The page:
Many of the bacteria that live in our intestines may help keep us healthy.
In many situations, bacteria are bad guys. As soon as your defenses are down, the tiny microbes infect your body and make you sick.
Germs can also be good for you, researchers are discovering. Between 500 and 1,000 different kinds of microbes live in a person's intestines. There are, in fact, more bacteria in your gut than cells in your entire body. Many of them may help keep us healthy.
Take Bacteroides thetaiotaomicron, for example. The tiny bacterium lives in our intestines and feeds off the food we eat. In exchange, B. thetaiotaomicron helps break down indigestible nuggets of food into sugars and produce vitamins that we can use.
Bacteria may stimulate the growth of new blood vessels. In a germfree mouse (left), the blood-vessel system (green) is less complete than it is when the mice have typical gut microbes (middle) or even the bacterium Bacteroides thetaiota
|T. Stappenbeck et al./PNAS|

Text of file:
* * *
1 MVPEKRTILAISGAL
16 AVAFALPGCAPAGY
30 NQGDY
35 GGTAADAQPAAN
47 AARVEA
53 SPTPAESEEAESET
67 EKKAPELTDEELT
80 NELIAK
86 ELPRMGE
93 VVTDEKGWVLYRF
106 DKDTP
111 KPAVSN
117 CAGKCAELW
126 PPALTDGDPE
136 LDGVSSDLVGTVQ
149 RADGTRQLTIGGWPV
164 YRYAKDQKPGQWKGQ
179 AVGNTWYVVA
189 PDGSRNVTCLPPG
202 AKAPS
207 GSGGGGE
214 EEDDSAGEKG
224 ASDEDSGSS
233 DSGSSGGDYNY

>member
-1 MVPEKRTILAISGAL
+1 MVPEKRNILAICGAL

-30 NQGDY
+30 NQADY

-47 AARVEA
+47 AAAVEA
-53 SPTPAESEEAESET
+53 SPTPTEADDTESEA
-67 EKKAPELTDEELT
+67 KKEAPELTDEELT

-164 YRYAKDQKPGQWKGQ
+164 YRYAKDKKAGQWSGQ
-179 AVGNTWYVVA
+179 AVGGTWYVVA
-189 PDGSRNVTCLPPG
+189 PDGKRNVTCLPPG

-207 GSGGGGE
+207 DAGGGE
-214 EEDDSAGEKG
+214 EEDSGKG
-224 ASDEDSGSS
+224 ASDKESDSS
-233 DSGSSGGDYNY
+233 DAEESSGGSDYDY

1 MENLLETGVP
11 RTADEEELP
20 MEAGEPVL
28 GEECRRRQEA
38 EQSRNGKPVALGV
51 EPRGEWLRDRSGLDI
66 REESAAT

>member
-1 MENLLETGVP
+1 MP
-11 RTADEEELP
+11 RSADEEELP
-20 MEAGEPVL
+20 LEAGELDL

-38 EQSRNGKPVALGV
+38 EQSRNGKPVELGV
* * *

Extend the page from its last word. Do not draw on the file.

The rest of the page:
The wonders of gut microbes don't stop there. B. thetaiotaomicron also seems to regulate specific genes in the gut and helps the intestines work better by sparking the growth of blood vessels. This "good" bacterium even stimulates the production of a chemical that kills other kinds of "bad," disease-causing bacteria.
To study how bacteria cause disease, scientists have created mice that have no germs at all. These animals end up needing to eat much more than do normal rodents, and they are much more likely to get sick.
By introducing just B. thetaiotaomicron into germfree mice, researchers can find out what changes these particular bacteria cause. These changes include altering which sugars the intestine makes and keeping gut bacteria from sneaking into other parts of the body.
As more details emerge about how important gut bacteria are to our health, you might want to add a Bacteria Appreciation Day to your date-book!—E. Sohn